does lack of type declarations make Python unsafe?

Mark 'Kamikaze' Hughes kamikaze at
Mon Jun 30 01:39:58 CEST 2003

Sun, 29 Jun 2003 15:53:12 +0200, Anton Vredegoor <anton at>:
> kamikaze at (Mark 'Kamikaze' Hughes) wrote:
>>> And in neither C++ nor Java can you express "c is a container", either
>>> directly or indirectly, except in comments
>>  That is incorrect for Java, and for most C++ class libraries.
>>    List c = new ArrayList();
>>    c.add("foo");
>>    c.add("bar");
>>    System.out.println( c instanceof Collection );
>>    System.out.println( c.size() );
>>    for(Iterator it = c.iterator(); it.hasNext(); ) {
>>        System.out.println( );
>>    }
> As some googling seems to indicate this is an extendable list of
> references.

  Yes, Collections hold lists of Object references.

  You can see the javadoc, showing the inheritance tree and interfaces

> Since int doesn't derive from object, this will probably
> fail:
> c.add(1)

  This is true, but it's completely unimportant.  It's annoying at
times, but it's an optimization for efficiency; there are good reasons
why Java is several times faster than Python at most tasks.  You can use
the primitive wrapper classes:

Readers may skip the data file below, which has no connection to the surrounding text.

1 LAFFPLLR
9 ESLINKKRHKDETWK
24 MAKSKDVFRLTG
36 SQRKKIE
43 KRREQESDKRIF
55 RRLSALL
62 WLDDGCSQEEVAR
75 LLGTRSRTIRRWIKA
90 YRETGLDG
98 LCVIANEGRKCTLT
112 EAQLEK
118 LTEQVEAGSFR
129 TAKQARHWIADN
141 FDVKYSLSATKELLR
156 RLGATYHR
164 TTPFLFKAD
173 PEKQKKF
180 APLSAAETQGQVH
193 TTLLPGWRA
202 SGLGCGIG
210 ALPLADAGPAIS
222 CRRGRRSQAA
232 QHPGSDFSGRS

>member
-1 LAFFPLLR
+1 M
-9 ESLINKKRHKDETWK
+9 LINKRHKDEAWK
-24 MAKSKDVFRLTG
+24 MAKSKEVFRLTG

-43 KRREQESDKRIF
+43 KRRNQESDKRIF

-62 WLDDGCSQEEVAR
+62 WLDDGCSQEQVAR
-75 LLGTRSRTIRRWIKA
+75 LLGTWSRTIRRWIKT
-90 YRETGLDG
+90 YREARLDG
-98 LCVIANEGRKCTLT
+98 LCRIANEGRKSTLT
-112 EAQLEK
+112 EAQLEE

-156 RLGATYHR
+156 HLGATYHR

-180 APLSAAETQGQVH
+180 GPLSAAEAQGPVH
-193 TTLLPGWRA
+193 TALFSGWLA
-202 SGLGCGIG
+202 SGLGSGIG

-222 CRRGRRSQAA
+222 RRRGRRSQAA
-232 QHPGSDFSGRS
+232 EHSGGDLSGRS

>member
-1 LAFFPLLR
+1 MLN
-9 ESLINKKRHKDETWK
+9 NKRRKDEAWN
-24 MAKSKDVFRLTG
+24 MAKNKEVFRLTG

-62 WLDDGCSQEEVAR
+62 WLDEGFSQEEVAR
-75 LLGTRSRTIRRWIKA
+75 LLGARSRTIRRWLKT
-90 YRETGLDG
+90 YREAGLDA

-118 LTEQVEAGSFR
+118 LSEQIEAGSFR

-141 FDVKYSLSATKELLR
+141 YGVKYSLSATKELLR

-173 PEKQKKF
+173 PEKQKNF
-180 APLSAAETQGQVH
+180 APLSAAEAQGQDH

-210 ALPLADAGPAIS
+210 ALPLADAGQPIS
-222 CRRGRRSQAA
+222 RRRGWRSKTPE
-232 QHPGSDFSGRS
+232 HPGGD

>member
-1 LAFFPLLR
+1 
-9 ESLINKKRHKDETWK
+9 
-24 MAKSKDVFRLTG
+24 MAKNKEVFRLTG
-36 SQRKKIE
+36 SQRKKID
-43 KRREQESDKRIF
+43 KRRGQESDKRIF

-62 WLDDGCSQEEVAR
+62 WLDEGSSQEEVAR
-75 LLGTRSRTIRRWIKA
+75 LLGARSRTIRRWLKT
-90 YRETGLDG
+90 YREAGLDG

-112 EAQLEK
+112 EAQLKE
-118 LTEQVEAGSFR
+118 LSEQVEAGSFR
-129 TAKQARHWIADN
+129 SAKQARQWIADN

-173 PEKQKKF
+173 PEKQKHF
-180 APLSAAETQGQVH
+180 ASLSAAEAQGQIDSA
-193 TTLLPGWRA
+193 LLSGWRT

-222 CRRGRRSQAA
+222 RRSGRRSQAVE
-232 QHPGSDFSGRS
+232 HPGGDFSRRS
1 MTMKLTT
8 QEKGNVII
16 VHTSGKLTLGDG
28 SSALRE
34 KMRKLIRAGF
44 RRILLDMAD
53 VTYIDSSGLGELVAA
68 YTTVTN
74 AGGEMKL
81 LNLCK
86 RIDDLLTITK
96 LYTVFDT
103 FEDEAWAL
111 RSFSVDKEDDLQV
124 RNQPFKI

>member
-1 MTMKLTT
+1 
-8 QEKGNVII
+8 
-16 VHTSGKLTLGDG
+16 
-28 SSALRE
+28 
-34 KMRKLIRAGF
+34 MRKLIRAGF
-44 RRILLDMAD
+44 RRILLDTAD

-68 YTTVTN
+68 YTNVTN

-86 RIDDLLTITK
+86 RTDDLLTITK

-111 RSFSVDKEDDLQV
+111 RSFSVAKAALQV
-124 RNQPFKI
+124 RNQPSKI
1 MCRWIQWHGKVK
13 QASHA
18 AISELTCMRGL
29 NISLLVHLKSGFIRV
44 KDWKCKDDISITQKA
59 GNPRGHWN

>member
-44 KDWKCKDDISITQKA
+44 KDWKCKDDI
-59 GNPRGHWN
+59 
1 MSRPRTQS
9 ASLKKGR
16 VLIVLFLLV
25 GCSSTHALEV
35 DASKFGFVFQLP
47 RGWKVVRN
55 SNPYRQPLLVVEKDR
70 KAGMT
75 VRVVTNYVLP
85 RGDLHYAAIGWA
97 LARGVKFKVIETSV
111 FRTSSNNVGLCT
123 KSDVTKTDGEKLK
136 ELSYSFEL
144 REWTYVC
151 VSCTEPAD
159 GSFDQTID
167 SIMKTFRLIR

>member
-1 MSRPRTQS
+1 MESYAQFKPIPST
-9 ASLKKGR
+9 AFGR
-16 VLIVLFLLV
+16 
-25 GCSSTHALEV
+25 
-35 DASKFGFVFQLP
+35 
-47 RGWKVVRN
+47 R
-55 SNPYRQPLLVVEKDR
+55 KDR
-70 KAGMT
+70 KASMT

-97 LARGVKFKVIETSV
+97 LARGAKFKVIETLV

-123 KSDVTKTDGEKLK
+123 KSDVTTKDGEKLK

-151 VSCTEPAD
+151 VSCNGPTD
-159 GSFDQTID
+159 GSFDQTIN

c.add( new Integer(1) );

  On the rare occasions that I have to deal with a lot of Integer
objects, I use a cache of the most commonly-used ranges, but Java's
object creation is well-optimized these days, so there's no great harm
in just newing up an Integer.

  Retrieving the value is done by the ugly but standard idiom:
int n = ((Integer);

  Or you can write your own int container class, if you need to do that
kind of operation frequently.  I find that it rarely comes up, because
Java's normally used at a higher level.

  Java's not *pretty*, but it's a powerful and expressive language.

 <a href=""> Mark Hughes </a>
"We remain convinced that this is the best defensive posture to adopt in
order to minimize casualties when the Great Old Ones return from beyond
the stars to eat our brains." -Charlie Stross, _The Concrete Jungle_

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